Should we publicly accuse our own parents of a crime, which will undoubtedly result in their punishment? This age old question has been debated for millennia throughout the world with varied and countless legitimate arguments swaying people's opinions from one side to the other. It is unclear if we shall ever uncover the "right" answer, but people around the globe will most certainly keep trying to solve this complex dilemma. And when these people exhaust their own common sense and judgments of morality, they turn to greater minds, those who have done this before and have reached definite answers on the subject.
[...] This might result in a sense of pride and would merit rewards from the parents, yet that pleasure cannot be associated with virtue. Likewise, if a child ousts the criminal parent, he or she might feel strong pain and general unpleasantness, yet this feeling cannot be attributed to sin. It is a person's moral duty, according to Plato to obey the justice system, no matter the circumstances. A main point of argument in the Gorgias is Plato's assertion that to inflict wrong is a greater evil than to suffer wrong.[xii] He argues his position against Polus who claims that to suffer wrong is worse. [...]
[...] Whitlock, Greg. Concealing the Misconduct of One's Own Father: Confucius and Plato on a Question of Filial Piety. Journal of Chinese Philosophy 21, no (1994): 115. Ibid [vii] Confucius: Analects [viii] Whitlock. Concealing the Misconduct of One's Own Father Confucius: Analects Whitlock. Concealing the Misconduct of One's Own Father Plato: Gorgias. Translated by Donald J. Zeyl. (Indianapolis/Cambridge: Hackett Publishing Company, Inc, 1987) 72-73. [xii] Ibid [xiii] Ibid [xiv] Plato : Euthyphro, Apology, Crito. Translated by F.J [...]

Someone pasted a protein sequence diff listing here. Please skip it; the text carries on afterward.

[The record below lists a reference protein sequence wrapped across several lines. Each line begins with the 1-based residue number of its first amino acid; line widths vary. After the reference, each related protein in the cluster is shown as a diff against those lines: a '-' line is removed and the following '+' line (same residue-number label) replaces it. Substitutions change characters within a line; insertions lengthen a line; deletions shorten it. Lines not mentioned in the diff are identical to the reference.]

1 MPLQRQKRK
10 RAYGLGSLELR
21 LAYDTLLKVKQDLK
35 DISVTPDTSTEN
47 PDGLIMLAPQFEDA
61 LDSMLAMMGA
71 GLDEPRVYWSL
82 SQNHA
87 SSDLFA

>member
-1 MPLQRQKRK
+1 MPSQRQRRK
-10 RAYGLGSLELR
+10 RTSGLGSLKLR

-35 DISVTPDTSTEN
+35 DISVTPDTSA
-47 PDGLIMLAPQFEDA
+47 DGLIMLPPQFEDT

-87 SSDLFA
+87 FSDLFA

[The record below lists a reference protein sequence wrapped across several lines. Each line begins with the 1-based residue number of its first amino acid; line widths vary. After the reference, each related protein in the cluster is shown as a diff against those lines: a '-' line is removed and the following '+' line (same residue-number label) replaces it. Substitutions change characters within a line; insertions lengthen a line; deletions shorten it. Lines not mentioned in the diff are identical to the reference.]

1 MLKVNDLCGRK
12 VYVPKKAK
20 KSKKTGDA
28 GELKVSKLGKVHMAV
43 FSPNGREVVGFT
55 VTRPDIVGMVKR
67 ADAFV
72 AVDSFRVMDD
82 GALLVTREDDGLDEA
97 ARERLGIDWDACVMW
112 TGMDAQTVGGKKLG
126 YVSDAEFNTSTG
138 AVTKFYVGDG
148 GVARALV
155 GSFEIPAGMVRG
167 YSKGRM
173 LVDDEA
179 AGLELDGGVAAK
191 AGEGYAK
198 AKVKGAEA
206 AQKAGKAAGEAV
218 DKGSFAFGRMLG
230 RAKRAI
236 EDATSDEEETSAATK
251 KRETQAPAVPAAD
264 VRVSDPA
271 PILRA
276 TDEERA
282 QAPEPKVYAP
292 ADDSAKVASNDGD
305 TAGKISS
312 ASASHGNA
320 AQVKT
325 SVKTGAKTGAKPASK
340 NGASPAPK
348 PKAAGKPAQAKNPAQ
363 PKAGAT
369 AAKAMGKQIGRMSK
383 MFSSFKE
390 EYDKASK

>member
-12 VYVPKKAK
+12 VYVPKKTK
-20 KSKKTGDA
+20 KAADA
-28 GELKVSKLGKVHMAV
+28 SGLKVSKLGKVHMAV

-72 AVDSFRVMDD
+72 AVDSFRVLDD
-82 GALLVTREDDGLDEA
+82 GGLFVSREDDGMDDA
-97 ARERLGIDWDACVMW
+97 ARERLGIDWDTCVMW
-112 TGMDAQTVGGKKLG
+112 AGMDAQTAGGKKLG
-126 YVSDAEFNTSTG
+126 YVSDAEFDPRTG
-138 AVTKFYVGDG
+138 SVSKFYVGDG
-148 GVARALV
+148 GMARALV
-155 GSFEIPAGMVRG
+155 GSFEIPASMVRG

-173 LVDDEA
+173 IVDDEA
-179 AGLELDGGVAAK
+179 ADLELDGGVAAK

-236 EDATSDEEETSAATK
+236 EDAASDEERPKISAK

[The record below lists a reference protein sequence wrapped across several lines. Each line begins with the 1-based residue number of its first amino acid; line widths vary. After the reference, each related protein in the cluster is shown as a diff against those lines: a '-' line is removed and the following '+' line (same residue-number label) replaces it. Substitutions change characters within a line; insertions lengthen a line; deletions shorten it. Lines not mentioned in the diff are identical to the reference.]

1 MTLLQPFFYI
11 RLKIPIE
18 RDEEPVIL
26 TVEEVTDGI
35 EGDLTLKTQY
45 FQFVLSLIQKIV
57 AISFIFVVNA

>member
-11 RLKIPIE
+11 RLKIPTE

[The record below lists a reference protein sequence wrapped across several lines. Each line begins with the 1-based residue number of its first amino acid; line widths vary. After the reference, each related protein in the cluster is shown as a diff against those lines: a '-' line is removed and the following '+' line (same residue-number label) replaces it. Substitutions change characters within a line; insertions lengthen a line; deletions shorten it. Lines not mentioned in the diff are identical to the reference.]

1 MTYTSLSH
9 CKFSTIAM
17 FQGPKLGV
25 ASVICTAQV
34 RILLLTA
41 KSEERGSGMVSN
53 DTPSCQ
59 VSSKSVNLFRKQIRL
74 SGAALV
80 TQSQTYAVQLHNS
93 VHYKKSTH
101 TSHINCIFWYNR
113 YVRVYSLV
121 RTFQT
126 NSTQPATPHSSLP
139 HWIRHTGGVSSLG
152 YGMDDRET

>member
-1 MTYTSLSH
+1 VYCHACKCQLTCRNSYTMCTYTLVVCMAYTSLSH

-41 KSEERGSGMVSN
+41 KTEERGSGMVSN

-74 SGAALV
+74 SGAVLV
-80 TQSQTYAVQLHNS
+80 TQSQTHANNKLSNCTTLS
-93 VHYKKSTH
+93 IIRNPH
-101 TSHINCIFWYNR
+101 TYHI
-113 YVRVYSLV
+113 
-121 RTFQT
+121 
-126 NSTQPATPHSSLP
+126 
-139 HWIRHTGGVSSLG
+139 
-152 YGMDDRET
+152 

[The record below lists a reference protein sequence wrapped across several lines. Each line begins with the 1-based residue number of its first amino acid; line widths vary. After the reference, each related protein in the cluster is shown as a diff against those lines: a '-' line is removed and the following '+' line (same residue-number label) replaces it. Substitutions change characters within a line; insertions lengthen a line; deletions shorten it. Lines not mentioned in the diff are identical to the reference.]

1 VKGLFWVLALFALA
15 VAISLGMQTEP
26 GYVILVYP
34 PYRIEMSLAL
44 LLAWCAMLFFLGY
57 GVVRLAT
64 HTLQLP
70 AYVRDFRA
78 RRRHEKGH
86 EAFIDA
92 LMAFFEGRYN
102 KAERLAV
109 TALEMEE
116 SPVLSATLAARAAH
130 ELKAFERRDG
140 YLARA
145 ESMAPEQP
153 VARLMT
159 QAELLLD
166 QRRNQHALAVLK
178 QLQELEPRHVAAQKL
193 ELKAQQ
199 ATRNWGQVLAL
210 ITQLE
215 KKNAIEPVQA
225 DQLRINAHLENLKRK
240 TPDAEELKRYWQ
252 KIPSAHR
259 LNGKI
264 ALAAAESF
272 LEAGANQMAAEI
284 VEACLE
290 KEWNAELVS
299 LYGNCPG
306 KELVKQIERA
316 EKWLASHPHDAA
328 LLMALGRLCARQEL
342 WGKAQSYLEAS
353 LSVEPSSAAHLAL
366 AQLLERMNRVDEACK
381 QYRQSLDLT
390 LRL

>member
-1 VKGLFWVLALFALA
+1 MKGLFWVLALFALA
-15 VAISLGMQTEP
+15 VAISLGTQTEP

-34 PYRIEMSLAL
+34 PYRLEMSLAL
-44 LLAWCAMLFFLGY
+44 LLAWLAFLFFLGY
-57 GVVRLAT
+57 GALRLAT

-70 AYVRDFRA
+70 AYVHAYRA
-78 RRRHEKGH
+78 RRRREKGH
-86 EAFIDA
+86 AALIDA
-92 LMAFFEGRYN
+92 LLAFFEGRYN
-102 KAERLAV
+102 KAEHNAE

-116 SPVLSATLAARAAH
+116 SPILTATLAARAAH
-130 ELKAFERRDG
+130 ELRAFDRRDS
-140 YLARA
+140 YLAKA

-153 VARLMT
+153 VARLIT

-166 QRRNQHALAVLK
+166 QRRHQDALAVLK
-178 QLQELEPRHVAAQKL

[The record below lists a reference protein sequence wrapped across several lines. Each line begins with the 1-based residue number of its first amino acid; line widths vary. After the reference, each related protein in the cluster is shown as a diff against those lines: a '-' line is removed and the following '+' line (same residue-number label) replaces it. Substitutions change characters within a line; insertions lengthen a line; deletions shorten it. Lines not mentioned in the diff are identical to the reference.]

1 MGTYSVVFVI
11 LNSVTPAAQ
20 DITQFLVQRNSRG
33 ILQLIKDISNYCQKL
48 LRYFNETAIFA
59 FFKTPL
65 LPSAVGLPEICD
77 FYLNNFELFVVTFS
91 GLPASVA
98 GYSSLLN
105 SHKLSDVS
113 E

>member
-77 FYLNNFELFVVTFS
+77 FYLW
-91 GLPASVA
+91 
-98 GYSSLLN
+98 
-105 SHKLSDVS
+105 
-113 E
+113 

[...] If the father commits a crime, murder or theft, Plato's ethics absolutely restrict lying, while Confucius' ethics would encourage lying about murder and in most cases theft, as he emphasizes filial piety as the greatest good. And so the argument will persist on this sensitive topic, but if one is seeking advice with immensely complex reasoning to support it, these two legendary philosophers are a good place to start. NOTES Li , Chenyang. The Tao Encounters the West:Explorations in Comparative Philosophy New York: State University of New York Press Confucius: Analects. [...]
[...] philosophers Confucius devotes a lot more time to the subject of filial piety and the importance of the relationship built on its principles. the Chinese, the family is the center of, and the most important aspect of a person's The relationship between parents and their children is one Confucius particularly emphasizes. Confucius highly stresses the obligations that children have towards their parents, throughout and even beyond their parent's lives. Confucius feels that since ones parents have invested so much time and energy into their child that there is a sense of debt and hence the child must return the favor of their benevolence by supporting their parents. [...]
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